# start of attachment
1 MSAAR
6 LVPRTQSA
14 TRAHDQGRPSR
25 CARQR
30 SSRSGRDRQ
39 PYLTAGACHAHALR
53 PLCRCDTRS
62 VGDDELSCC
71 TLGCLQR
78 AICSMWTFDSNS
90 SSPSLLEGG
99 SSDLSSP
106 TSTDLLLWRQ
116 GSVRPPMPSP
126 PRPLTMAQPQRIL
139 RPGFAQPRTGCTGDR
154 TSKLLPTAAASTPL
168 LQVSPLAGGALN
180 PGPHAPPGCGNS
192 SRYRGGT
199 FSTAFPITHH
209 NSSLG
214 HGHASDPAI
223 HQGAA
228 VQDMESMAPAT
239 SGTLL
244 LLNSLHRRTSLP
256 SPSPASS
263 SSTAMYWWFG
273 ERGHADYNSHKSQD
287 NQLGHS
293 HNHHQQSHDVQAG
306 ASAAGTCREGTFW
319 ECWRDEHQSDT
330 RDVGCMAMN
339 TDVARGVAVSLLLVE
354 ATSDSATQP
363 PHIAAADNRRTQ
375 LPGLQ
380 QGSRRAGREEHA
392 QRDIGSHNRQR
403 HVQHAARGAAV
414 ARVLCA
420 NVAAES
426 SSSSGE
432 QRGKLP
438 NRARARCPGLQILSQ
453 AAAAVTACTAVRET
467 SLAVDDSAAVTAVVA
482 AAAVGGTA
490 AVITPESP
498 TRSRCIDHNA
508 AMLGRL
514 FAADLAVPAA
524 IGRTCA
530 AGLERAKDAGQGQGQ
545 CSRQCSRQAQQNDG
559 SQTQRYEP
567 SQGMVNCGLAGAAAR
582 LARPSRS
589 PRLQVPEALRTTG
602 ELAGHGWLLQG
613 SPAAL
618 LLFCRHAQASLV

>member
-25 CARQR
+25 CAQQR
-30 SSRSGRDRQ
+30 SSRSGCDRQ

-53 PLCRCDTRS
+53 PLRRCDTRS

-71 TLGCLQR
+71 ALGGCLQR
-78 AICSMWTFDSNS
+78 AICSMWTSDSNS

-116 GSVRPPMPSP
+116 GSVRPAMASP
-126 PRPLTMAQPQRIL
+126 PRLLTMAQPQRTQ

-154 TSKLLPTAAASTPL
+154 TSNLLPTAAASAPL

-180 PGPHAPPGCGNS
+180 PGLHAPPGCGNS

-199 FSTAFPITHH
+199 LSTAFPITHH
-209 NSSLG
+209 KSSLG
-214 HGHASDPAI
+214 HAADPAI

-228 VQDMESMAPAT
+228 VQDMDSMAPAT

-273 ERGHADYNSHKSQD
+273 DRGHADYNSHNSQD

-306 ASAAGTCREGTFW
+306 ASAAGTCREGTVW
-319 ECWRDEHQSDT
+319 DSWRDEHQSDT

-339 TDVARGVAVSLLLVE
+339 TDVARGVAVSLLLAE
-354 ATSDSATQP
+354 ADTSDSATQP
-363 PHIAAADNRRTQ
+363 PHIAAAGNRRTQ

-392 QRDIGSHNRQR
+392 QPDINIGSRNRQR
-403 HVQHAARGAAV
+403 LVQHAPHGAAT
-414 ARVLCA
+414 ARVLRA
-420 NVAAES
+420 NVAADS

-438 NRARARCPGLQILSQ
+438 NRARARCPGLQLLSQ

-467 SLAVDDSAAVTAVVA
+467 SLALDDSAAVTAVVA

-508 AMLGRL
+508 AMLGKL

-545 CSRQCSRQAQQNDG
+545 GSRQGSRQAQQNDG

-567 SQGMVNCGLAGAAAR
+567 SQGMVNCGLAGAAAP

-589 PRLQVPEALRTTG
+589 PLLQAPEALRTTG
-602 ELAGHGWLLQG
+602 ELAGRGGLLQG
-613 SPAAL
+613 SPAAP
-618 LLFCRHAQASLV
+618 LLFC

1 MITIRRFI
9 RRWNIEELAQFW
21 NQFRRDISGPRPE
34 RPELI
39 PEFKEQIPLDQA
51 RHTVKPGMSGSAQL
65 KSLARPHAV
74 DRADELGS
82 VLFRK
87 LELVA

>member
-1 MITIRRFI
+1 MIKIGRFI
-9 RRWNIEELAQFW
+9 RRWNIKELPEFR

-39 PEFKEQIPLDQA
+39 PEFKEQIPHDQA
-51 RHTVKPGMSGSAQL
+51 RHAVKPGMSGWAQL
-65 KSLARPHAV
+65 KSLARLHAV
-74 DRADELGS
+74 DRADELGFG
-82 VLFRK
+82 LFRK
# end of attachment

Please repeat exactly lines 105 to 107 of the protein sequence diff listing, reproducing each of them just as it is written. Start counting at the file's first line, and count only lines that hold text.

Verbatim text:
+392 QPDINIGSRNRQR
-403 HVQHAARGAAV
+403 LVQHAPHGAAT